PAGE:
Not to worry because the Brooklyn Waterfront Epic Ride will pass through on Saturday, July 28.  We can envision the terrified residents of Shore Road cowering in their apartments and looking down upon the melee below as Kurtz whispers, "The horror!  The horror!"



Unfortunately, Bay Ridge will not be receiving any of NYC"s new bike share stations.  Those are currently only planned for areas of Manhattan below Central Park, northern Brooklyn above Atlantic Avenue and a bit into Long Island City.


We have to wonder if the share system will ever make its way into South Brooklyn.  The 38th parallel of bicycling spite begins in the region between 23rd and 38th Streets, along the border of Greenwood Cemetery and the MTA Bus Depot.  The 5th Avenue bicycle lane abruptly halts at 23rd Street and the DMZ-like void of bicycle lanes south of Greenwood forms the black hole defining the attitude our community boards and elected officials would have us believe about bicycling in South Brooklyn: fuhgetaboutit.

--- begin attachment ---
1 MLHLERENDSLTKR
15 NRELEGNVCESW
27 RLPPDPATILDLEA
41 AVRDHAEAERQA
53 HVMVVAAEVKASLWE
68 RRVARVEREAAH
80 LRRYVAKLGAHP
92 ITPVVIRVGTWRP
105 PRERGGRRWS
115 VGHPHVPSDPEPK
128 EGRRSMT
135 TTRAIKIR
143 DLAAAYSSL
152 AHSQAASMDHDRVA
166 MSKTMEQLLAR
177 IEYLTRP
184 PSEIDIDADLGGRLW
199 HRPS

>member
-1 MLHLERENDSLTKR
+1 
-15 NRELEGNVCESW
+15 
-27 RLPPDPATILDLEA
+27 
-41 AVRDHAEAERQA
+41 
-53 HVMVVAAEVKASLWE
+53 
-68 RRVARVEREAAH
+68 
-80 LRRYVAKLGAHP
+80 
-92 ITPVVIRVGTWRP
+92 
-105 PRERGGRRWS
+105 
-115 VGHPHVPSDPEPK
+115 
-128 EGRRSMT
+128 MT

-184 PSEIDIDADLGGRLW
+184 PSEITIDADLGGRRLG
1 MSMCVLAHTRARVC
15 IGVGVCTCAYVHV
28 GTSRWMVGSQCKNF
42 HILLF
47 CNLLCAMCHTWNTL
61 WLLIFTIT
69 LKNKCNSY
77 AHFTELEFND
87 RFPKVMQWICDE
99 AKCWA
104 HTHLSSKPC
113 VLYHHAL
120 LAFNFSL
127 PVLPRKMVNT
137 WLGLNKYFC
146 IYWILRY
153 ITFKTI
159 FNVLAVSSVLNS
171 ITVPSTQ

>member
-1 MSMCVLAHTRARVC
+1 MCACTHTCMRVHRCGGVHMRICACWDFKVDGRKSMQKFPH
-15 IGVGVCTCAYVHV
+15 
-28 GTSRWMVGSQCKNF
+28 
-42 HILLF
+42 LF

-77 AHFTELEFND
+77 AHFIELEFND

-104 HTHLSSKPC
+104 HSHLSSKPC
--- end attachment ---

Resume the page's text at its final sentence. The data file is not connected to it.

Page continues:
But still, the 2012 bicycling map for NYC indicates more dotted lines of hope with new lanes projected for:
  • Ridge Boulevard
  • Ft Hamilton Parkway
  • 92nd Street
  • 100th Street
  • 101st Street
  • 14th Avenue
  • Bath Avenue
  • and even Bay Ridge Parkway still remains in the future


An excellent article was printed in New York, predicting the incredible convenience that the bike share program will bring to crosstown traffic in Manhattan.  Imagine what it could do for Bay Ridge:
  • Ride a bike up to the Brooklyn Army Terminal and catch the ferry
  • Ride to or from the subway or express bus to near your home
  • Ride to a restaurant on the opposite end of 3rd ave or 5th ave, which you never visit because the parking is too bad
  • Ride to the VA hospital or Ft Hamilton
  • Ride to a softball game or go play some pickup basketball
  • Ride to the pier to go fishing
  • Ride to get a slice of pizza
Bay Ridge has lost bus lines and has infrequent service on the subway on weekends and during off hours.  Why not ride a bit?




Saturday, May 12, 2012

NYC Bike Share Locations


With the program’s first 420 proposed locations unveiled on Friday, proponents say New York has taken a step toward a watershed moment in the transportation history of the city: Every few blocks throughout Midtown and Lower Manhattan, in splotches of northern Brooklyn and along a small slice of Queens, New Yorkers will have access to a new alternative for public travel